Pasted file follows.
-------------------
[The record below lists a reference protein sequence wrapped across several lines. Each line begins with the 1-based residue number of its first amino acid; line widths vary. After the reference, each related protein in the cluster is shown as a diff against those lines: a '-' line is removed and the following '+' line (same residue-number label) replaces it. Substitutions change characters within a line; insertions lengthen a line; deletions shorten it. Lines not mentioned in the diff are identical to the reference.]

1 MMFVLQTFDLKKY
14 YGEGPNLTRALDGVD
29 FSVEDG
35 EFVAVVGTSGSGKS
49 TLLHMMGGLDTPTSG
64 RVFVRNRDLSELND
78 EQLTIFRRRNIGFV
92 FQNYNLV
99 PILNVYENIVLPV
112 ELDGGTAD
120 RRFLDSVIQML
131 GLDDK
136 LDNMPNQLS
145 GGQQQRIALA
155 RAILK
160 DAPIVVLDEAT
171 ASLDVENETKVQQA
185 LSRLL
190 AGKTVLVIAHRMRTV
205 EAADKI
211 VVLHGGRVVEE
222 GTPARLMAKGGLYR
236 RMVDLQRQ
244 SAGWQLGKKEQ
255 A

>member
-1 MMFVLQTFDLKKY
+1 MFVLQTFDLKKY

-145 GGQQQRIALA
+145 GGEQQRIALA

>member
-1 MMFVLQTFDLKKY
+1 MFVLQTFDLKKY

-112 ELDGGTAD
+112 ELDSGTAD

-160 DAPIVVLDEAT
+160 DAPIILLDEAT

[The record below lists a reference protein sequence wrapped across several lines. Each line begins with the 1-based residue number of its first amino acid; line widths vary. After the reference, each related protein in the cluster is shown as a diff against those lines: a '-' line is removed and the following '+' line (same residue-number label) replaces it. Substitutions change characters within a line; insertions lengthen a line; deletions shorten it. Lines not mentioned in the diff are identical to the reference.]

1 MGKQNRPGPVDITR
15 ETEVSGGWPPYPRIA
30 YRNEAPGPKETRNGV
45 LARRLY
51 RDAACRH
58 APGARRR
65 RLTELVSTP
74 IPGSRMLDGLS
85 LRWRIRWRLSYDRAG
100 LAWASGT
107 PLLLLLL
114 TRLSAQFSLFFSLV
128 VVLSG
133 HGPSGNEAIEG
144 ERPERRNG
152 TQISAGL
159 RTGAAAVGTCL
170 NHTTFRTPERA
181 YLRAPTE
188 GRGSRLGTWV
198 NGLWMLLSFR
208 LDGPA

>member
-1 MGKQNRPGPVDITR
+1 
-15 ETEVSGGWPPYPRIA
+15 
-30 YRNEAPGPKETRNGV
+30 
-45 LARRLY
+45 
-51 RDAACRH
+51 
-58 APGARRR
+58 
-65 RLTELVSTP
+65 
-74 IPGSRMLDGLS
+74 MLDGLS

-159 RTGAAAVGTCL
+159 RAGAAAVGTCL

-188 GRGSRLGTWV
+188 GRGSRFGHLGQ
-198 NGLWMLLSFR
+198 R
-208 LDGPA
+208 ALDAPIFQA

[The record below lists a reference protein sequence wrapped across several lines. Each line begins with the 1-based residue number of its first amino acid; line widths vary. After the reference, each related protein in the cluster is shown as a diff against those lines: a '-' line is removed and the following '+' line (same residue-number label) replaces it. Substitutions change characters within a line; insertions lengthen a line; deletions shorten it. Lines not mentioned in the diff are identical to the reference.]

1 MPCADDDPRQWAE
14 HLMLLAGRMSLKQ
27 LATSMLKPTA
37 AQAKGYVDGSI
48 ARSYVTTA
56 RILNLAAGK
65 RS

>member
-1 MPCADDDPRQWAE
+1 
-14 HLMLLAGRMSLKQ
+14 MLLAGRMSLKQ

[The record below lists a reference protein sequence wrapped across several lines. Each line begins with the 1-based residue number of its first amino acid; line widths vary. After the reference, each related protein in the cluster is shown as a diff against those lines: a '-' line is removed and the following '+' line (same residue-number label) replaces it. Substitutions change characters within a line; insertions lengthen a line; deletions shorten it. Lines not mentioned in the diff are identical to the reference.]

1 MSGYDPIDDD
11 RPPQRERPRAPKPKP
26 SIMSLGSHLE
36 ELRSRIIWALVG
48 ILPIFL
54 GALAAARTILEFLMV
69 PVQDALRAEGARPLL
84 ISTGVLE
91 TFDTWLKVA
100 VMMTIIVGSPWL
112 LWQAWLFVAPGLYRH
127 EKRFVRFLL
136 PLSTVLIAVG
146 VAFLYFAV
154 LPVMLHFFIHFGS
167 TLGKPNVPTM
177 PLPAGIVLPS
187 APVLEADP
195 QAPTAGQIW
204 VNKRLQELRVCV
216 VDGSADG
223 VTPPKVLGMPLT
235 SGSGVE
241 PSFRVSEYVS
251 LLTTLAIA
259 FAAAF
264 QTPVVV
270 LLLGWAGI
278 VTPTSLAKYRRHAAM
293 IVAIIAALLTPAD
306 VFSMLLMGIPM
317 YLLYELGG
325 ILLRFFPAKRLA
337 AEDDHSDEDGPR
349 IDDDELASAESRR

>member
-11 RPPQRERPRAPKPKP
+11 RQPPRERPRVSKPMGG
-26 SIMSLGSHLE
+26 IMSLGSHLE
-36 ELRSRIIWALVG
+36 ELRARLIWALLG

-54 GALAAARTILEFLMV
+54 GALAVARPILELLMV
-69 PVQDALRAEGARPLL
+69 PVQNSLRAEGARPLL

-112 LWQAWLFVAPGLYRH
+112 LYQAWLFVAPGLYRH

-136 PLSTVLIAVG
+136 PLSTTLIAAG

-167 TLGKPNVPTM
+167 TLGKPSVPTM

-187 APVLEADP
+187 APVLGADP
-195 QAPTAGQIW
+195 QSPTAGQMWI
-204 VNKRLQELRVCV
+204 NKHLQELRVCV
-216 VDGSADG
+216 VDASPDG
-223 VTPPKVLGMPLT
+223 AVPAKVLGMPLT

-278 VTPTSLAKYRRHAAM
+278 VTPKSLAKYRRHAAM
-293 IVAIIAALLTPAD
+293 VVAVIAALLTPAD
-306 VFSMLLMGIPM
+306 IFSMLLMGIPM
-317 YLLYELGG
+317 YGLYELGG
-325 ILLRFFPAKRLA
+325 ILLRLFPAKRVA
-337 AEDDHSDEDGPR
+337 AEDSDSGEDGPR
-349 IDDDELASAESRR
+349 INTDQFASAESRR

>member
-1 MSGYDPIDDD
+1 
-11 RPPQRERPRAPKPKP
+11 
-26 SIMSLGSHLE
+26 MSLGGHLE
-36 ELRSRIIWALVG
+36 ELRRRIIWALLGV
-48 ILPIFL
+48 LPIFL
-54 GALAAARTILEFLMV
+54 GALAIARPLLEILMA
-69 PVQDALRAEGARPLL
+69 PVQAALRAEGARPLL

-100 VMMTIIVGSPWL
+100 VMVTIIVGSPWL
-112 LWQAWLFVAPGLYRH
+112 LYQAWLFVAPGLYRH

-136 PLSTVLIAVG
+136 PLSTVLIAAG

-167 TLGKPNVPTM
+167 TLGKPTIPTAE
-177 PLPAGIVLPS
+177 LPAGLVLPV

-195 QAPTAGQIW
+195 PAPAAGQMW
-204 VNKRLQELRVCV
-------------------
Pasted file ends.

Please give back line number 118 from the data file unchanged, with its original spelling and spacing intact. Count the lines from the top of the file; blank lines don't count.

187 APVLEADP